Starring K K Menon, Aftab Shivdasani, Vinay Pathak, Adil Khan
Directed by Neeraj Pathak, Shivum Nair
Strong stuff, this. The writing is skilful if not completely convincing. The plot takes us to a number of foreign countries and the action sequences in Ukraine are first-rate.
Hats off to Neeraj Pandey and his co-director Shivum Nair for respecting the audiences’ intelligence. This is an intelligent nosedive into the world of Intelligence. Special Ops 1.5 neither underestimates our proclivity to grasp the unspoken, nor does it spoonfeed us with surplus information.
What we see is not what we get. Not quite. There are invisible layers of deception in the espionage drama as we are taken into a backstory to find out what made the RAW agent Himmat Singh what he is. It’s a stroke of luck for Himmat Singh that he is played by the ever-reliable K K Menon. The actor has not changed one bit over the years. He can still play a character so intensely self-aware he seems unaware of the camera.
But why oh why, the wig? Just because the story moves back in time? I think the wig distracts from what is otherwise a performance and a series that keep us invested for the entire playing-time of 4 episodes. Also, why is every episode named after a Gulzar film? Except for one line in Episode 3 where a character unnecessarily says, “Tumhara kuch saamaan mere paas pada hai” the episodes have nothing to do with Gulzar style or content.
What they have plenty of is, intelligent performers playing well-rounded characters. K K Menon’s Himmat Singh is the plot’s lynchpin and Aftab Shivdasani too is very likeable as Himmat’s more restrained partner. Both Menon and Shivdasani have aged well. Their collective wisdom stands this spiked spy drama in good stead. Their bonding goes a long way in making their action sequences look sizes larger, more impressive and believable than what we normally see.
The plot is about ummmm, honeytraps. You know, when pretty women ensnare big-shots in the government for confidential information? Well, there are two honeytrappers in this series. The one played by the Russian actress Maria Riaboshapka is drop-dead gorgeous. I’d be willing to reveal my piggybank’s secret code to her. Poor Vijay Vikram Singh, playing the trapped defence personnel, is sufficiently seduced and stewed. I totally get it.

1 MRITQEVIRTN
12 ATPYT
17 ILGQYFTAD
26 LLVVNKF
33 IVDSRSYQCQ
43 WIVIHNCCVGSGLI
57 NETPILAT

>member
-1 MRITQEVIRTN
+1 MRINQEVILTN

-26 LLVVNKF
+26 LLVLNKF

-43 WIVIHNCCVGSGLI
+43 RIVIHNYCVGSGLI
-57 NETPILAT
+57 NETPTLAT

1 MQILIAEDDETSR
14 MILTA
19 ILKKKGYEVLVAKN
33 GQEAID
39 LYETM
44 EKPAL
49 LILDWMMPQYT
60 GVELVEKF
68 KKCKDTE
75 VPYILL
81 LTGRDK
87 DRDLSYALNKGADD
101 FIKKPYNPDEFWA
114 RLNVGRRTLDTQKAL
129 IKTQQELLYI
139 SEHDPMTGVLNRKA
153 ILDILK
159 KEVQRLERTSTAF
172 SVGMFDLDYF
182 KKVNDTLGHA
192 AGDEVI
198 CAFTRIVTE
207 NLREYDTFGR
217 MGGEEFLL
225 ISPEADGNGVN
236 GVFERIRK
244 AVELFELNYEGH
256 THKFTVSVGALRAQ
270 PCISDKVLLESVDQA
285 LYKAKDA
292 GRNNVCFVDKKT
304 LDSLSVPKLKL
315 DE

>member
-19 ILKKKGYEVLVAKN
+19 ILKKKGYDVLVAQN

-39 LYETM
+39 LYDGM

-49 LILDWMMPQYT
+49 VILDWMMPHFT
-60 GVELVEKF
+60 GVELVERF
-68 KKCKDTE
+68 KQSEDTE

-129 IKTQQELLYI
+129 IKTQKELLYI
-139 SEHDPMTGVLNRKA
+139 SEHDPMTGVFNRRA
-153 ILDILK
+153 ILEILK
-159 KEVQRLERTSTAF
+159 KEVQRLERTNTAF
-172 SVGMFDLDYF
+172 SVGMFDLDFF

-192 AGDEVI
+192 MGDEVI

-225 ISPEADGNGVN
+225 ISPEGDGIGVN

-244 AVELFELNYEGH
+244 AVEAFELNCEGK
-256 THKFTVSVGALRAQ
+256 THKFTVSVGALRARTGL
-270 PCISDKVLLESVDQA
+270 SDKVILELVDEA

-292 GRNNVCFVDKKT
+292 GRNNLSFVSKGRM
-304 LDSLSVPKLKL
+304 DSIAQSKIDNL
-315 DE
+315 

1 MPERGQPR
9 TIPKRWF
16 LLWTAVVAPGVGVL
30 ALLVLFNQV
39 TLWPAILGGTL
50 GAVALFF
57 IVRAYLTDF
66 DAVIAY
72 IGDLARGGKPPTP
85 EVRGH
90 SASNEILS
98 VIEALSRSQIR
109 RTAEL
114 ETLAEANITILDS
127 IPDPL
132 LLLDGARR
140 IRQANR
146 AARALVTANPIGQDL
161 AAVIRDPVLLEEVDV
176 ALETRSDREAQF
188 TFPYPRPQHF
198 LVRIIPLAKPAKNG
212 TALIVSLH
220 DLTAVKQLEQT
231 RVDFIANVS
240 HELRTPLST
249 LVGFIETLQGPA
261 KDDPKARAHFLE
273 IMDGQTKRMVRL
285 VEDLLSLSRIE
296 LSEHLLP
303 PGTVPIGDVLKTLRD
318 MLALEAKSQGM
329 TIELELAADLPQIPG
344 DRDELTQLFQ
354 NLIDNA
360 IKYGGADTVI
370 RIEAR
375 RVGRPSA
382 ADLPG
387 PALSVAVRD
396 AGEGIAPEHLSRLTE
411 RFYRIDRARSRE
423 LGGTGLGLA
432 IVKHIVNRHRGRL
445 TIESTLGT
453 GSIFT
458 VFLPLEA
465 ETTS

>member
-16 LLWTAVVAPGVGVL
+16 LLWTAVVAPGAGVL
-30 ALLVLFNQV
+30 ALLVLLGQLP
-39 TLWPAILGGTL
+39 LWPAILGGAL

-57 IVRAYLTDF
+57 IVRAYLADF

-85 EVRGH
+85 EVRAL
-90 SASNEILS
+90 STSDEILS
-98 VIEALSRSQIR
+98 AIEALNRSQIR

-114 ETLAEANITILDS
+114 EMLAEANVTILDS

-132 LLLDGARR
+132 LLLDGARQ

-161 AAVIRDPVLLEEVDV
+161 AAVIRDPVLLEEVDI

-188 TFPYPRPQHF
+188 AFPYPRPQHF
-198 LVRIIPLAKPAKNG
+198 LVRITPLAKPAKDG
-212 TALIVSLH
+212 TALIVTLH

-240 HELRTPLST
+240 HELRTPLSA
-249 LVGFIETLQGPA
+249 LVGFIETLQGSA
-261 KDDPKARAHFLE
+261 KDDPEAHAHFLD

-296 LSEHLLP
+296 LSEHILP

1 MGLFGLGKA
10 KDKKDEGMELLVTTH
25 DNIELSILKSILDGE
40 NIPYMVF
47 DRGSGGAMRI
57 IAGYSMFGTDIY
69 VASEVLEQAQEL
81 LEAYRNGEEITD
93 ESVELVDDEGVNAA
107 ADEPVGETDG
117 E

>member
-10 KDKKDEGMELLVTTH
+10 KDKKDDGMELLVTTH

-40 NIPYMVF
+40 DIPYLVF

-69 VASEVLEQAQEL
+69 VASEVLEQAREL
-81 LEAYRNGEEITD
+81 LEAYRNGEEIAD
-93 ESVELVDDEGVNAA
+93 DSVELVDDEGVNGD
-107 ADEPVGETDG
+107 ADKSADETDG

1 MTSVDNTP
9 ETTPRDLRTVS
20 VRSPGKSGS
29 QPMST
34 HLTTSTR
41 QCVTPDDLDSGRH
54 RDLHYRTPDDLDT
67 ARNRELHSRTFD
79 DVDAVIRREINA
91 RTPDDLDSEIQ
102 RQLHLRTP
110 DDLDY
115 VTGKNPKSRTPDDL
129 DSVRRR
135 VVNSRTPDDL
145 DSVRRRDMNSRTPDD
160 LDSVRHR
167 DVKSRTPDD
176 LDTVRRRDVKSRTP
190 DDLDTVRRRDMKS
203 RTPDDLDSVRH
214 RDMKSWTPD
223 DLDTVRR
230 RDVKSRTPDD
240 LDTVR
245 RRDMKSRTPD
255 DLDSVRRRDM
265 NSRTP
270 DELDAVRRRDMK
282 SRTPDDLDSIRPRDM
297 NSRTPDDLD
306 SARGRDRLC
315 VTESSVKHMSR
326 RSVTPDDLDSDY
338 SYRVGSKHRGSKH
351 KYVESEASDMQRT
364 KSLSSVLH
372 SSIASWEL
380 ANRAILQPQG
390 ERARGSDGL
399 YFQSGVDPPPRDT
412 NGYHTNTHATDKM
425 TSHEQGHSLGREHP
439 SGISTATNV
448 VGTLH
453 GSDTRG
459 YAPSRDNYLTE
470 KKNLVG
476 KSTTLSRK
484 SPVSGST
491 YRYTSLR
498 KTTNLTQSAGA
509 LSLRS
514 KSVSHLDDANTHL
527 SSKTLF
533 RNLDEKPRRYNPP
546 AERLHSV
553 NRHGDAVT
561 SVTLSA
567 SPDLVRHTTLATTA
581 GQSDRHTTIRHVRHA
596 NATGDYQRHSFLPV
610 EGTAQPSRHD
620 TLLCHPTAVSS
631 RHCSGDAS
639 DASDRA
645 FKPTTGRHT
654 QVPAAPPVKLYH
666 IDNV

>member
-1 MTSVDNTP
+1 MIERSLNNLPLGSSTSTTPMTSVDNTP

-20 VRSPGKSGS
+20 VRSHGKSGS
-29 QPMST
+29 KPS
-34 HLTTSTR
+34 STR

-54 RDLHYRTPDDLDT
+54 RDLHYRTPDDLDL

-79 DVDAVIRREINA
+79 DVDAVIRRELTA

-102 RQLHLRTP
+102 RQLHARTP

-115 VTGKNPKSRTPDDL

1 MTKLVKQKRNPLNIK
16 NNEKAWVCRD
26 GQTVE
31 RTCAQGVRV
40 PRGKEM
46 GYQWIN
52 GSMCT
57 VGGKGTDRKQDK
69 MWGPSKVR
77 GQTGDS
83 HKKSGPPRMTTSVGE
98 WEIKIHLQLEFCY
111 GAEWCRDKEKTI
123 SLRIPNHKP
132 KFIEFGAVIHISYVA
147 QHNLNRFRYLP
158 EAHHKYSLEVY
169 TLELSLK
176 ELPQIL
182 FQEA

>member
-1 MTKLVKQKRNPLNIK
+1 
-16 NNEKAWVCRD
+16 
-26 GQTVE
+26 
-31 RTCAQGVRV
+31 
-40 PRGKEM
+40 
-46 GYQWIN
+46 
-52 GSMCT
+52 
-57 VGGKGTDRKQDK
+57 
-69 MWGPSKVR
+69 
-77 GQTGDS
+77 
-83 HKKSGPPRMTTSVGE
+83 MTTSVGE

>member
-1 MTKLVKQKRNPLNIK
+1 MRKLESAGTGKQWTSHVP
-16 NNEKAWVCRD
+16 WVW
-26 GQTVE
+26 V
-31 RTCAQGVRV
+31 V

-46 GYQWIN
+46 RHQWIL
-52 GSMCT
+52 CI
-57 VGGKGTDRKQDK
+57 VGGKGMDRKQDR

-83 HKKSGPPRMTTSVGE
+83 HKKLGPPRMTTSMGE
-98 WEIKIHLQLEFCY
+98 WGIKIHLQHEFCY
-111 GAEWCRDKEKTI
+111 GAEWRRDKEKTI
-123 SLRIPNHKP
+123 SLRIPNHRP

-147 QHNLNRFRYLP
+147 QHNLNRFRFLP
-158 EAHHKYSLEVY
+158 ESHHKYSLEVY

Ms Riaboshapka has a kickass hand-to-hand action sequence with Maninder Singh, played by Aadil Khan, in Episode 3(THE episode where all the action is). This is all the bang-for-bucks we need to get invested in this season of Special Ops which again has Kali Prasad Mukherjee and Parmeet Sethi as vaguely annoying personnel carrying on an investigation into Himmat Singh’s covert operations.
The other honeytrapper in the plot is played by an actress named Aishwarya Sushmita—yes,that’s her name.She figures in a lot of scenes in foreign countries, sometimes carrying guns, sometimes shopping bags. But always frowning in bewilderment wondering why she is where she is, and for what purpose.
The excellent Vinay Pathak is the one doing all the talking. I had a technical problem with Pathak’s narrative: he seems to be privy to much more information that his character has access to. How does he know about the conversations Himmat had with his ally Vijay(Shivadasani) and his chief adversary Maninder(Aadil Khan)?
There is also a shocking twist to Himmat’s romantic angle with a journalist Anita Sharma(Shiv Jyoti). Come to think of it, nearly everything important to the plot happens in the third episode entitled ‘Lekin’ where the characters Achanak play a Hu-tu-tu in a Mausam of exacerbated tension. In comparison, the fourth episode moves Aandhi-clockwise, the midair collision with the villain ending on a stifling note.
Special Ops 1.5 is not without its flaws. It sometimes seems to bite more than it can chew, leapfrogging from ‘sexpionage’ to personal betrayals. But somehow always landing on its feet. Yup, this one works.